Taking a holistic approach and bringing all of these perspectives together, Jaydeo Kinikar, VP, Virtual Care Offerings Management, Best Buy Health, said, âIt’s really important to make sure you think holistically about customer needs – clinical, financial, operational, âKinikar says. âAnd not just a specific client audience, think of different clinicians, think of the end user, a patient and a caregiver.â
When Miller asked how to create a device or platform that is both secure and agile, Niksch replied that this is where partnerships with hospitals, medical groups and large healthcare systems can help, especially with telehealth technology. âAnd we’ve seen this already supported by the federal government with FEC grants that have gone to places like the Mayo Clinic, which has managed COVID patients at home,â she said.
“You really want to make sure that you are clear on [the] type of medical device, âKinikar said. Depending on the use case and type of data you collect as well as the information you drive, he said, a device may not need to be a fully Class 2 device.
The second important thing is to test a device early on in a clinical setting, Kinikar said.
âWhen you just think of that layer of engagement, the coaching, the support, the behavior change that comes with these types of devices, there’s a big benefit to being agile. One of the things we do know is that human behavior is incredibly context-driven, and as the context changes, having an agile software development method in play allows us to be responsive, âsaid Bucher. âOne of the best examples that I think we all know now is the COVID pandemic, where we suddenly saw a very drastic change in the way people were using telemedicine.
Mentioning the recent implementation of the FDA’s Center for Digital Health, Miller asked the panel what the changing regulatory scene could mean and if it could be an opening for young startups.
âI’ve noticed that small businesses are often reluctant to venture into areas regulated by the FDA because they feel like it’s very complicated,â Bucher said. However, she said understanding digital health has gotten more sophisticated and the process is getting a bit clearer.
âI think we’re going to see more and more ways to work with the FDA,â Kinikar said. âThe pandemic has been a big breaking force to really open the doors, not only to the FDA, but to different vendors and payers and different industry players, because the barriers that we once saw as insurmountable, I think, are falling.
Niksch commented that the FDA is quite sophisticated with AI. “They understand the limits of it, but they treat it like any other technology, and they want data and they want a real verification process, much like any other software or medical device,” he said. she declared.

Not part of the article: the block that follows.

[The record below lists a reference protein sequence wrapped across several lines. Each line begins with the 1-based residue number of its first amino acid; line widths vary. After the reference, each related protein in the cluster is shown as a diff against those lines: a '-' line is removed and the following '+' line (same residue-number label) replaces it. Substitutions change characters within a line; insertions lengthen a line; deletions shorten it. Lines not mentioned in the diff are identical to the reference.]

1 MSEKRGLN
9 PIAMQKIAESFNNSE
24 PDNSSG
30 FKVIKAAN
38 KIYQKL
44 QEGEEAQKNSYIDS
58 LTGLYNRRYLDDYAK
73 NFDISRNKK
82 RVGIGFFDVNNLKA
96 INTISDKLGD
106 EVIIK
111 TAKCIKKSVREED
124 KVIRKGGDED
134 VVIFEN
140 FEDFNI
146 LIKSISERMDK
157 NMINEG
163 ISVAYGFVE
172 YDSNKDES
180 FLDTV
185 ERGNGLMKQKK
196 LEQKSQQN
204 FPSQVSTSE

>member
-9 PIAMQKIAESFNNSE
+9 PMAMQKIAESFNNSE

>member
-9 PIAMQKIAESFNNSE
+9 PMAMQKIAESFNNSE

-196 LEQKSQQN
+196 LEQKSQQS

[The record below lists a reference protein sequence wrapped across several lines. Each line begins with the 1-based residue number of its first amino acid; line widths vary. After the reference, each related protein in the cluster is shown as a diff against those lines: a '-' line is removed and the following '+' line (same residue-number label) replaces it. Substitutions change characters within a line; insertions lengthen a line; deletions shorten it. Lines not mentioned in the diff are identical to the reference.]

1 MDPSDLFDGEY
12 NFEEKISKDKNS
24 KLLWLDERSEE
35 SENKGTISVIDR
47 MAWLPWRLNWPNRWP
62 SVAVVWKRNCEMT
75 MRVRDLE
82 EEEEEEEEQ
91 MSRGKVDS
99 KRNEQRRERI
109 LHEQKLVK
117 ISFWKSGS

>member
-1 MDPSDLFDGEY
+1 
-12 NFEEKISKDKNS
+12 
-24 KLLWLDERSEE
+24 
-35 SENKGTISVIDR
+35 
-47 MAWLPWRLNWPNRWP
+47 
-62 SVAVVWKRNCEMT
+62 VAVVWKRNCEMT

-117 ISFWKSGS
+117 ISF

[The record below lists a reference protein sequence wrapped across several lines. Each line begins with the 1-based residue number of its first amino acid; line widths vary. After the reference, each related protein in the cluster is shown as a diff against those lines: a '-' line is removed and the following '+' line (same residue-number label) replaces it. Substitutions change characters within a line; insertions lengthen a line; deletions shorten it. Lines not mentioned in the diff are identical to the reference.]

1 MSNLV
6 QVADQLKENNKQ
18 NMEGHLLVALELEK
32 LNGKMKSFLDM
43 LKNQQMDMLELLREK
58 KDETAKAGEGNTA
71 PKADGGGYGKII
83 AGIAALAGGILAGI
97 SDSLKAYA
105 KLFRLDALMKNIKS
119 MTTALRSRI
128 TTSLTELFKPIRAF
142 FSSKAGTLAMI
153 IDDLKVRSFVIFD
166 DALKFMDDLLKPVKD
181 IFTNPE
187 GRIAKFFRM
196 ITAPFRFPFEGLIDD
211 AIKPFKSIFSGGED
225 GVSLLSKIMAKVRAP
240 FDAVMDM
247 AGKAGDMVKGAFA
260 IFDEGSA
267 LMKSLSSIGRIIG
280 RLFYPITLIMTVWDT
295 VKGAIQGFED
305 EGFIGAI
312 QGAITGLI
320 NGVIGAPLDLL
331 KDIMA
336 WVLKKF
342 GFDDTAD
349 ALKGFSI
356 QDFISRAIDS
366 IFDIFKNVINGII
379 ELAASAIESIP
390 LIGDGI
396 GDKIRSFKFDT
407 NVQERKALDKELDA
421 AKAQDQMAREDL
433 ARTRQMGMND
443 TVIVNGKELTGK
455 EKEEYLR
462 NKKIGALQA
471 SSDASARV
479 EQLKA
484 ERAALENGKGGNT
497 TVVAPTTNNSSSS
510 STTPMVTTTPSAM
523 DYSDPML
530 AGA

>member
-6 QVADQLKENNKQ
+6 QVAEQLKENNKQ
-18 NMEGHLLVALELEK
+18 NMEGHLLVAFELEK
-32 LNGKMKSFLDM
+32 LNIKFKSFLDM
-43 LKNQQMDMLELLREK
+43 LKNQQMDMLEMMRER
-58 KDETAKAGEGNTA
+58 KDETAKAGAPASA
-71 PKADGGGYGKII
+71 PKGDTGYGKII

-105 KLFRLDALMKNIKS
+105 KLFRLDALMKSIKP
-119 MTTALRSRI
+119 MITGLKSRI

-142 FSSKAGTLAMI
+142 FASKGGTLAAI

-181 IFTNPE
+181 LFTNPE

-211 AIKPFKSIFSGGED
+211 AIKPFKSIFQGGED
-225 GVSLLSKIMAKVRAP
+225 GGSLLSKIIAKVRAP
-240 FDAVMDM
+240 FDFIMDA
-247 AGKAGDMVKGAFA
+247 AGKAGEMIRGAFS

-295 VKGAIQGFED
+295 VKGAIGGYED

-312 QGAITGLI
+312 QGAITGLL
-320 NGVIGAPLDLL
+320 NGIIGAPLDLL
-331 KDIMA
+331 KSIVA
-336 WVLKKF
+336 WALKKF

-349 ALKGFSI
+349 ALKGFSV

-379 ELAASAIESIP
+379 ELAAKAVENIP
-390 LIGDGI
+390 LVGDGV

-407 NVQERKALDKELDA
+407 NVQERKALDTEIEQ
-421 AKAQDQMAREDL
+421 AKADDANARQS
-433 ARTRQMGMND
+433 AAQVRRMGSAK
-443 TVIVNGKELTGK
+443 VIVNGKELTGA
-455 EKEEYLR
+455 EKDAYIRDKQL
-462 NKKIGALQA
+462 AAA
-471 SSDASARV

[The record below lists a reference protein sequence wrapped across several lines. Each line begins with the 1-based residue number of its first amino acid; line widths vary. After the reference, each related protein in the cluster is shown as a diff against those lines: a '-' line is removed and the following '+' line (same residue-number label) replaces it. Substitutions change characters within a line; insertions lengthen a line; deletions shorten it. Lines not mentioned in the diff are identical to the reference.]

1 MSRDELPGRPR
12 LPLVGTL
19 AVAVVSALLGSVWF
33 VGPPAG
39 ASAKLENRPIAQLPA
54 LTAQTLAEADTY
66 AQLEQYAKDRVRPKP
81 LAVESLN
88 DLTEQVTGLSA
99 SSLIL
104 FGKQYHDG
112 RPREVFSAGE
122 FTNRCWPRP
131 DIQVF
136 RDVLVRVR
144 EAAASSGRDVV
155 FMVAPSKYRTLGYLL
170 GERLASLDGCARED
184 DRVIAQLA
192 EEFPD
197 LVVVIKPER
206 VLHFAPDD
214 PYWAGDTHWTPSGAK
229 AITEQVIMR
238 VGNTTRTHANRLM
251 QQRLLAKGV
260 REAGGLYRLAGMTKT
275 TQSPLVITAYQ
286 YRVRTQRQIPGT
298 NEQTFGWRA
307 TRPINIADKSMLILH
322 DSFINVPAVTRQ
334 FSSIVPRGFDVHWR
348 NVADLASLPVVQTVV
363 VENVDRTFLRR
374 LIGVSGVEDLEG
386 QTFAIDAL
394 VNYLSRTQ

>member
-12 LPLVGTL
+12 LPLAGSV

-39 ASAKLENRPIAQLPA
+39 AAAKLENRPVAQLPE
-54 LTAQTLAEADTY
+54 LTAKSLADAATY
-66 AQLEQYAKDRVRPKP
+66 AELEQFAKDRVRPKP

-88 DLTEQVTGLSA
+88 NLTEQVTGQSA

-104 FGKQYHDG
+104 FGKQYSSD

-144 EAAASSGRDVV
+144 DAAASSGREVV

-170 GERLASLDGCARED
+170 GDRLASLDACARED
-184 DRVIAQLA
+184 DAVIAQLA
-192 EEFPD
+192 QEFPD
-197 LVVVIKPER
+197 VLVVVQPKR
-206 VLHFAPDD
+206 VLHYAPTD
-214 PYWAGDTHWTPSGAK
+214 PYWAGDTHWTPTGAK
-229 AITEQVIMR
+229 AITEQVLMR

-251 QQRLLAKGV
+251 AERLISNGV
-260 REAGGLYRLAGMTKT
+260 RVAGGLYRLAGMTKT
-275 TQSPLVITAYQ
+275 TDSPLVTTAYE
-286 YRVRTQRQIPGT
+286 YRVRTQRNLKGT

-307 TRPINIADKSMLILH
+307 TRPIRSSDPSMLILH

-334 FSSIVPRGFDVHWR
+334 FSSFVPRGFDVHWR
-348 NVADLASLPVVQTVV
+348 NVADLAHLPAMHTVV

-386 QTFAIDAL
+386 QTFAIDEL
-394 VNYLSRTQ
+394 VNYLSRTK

Closing the discussion, Miller asked about the challenges and successful strategies the panelists used to incorporate this user design approach.
Kinikar emphasized that it’s critical to incorporate the right kind of user research into an iterative design process. âAnd there’s no substitute for being in the field with clients, with patients, with clinicians, for that,â he said.
âWe’ll do our formative research to understand the user’s context and what their motivations and goals are,â said Bucher, âand absolutely bring the methodology of design thinking to it. So not just usability testing once we have a prototype, but what we call desirability or utility testing, asking someone to think about us, whether it’s a product they’re interested in, does it fit your lifestyle, âshe concluded.
Niksch said the social determinants of health should be taken into account. “We’ve talked a lot about physical disability, physical limitations, but I also want to talk about the assumptions we make about language barriers, about the ability to understand how data is presented on a digital health platform.” She also said it was important to take note that accessibility to connectivity is not equal everywhere.
Miller summed up by saying that part of the beauty of this iterative work is that it can identify unmet needs and new solutions can be found. âYou could develop a whole new strategy or a whole new device to solve a problem that you might never have thought of, and would not have done, if you hadn’t had this kind of research in your hands. disposition, âshe concluded.
“Principles of product design and development for connected devices” and other sessions on MD&M BIOMEDigital are available to view on demand until May 7. Registration help is available here.